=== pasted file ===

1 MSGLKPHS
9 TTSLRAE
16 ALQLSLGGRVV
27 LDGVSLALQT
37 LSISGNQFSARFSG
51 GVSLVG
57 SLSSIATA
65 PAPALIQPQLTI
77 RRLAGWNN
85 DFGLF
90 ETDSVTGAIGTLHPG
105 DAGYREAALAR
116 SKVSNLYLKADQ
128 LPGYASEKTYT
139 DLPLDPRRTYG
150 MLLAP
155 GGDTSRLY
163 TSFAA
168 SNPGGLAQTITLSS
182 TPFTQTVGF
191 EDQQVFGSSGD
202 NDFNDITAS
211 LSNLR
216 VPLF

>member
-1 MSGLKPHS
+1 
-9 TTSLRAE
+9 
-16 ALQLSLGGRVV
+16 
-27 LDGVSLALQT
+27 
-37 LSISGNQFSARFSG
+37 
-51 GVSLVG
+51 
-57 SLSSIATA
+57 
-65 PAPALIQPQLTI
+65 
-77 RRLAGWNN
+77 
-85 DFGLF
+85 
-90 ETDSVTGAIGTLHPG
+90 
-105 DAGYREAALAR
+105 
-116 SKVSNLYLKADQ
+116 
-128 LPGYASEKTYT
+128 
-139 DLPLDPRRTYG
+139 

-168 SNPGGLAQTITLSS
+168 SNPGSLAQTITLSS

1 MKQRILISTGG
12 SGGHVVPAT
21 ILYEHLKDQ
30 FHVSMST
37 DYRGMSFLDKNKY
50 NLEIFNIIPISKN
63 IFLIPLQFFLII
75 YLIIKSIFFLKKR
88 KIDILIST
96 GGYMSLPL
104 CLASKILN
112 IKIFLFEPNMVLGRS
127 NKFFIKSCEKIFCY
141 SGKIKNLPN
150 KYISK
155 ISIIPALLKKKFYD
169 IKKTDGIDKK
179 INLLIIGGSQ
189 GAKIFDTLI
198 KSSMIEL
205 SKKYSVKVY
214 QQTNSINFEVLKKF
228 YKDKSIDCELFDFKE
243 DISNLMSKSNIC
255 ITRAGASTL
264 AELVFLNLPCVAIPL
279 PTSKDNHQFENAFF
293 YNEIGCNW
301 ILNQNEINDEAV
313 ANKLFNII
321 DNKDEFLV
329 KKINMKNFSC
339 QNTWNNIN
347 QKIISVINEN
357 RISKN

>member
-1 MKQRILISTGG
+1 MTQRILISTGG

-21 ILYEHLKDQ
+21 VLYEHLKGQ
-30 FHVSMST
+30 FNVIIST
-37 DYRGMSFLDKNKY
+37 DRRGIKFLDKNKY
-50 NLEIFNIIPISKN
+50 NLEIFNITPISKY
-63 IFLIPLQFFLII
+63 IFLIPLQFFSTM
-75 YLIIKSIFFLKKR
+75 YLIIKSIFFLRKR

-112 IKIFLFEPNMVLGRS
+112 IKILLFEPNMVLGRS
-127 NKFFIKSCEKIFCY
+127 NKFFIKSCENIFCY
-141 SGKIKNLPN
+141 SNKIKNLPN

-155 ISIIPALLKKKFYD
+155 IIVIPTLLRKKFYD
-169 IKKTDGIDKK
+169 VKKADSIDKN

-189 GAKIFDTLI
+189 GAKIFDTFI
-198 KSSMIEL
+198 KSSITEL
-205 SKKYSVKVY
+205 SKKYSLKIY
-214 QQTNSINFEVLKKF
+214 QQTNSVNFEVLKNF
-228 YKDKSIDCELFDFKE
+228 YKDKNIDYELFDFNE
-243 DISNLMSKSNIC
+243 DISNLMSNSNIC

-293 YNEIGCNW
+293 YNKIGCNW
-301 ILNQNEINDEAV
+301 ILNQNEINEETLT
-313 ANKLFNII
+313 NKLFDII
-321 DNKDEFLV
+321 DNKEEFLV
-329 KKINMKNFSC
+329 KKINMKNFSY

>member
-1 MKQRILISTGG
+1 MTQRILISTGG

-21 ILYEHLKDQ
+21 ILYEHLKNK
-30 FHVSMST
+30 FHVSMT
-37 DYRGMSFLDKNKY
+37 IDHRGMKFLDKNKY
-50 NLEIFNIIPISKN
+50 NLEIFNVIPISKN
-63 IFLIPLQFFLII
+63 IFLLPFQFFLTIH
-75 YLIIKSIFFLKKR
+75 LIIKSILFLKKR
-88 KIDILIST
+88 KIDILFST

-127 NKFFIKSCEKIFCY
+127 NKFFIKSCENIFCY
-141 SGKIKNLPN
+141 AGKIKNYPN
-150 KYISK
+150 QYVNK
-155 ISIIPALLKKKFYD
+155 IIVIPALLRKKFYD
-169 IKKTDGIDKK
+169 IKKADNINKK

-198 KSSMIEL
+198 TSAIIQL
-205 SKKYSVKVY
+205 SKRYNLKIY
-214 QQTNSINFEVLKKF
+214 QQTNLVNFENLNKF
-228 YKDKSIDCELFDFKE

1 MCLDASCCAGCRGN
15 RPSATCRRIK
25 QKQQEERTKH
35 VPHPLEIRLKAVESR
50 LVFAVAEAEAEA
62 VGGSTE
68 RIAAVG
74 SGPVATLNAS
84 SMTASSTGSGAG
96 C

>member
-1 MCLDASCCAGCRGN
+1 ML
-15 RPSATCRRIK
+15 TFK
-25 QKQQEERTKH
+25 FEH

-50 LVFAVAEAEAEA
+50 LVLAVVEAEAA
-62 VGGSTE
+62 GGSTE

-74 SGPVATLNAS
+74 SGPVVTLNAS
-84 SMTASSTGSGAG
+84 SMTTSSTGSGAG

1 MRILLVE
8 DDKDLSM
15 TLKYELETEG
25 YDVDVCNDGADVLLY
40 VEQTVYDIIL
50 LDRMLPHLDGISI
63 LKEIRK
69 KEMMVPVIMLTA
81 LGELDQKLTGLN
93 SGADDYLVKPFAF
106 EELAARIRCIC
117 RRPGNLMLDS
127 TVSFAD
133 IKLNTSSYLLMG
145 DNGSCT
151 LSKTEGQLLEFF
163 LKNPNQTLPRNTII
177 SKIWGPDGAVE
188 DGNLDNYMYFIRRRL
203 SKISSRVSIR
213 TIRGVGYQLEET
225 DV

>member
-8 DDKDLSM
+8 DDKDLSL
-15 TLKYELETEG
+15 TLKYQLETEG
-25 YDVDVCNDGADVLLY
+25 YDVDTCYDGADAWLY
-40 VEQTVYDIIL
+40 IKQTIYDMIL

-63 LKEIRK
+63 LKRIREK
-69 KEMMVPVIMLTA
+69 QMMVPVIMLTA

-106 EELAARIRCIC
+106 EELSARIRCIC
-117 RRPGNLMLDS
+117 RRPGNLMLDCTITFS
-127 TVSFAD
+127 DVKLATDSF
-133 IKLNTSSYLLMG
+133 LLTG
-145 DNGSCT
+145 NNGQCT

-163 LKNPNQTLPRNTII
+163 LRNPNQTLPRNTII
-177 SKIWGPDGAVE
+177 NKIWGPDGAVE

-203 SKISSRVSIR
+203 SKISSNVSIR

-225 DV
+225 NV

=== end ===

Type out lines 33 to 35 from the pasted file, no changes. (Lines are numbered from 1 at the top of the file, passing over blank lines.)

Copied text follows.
+27 
-37 LSISGNQFSARFSG
+37 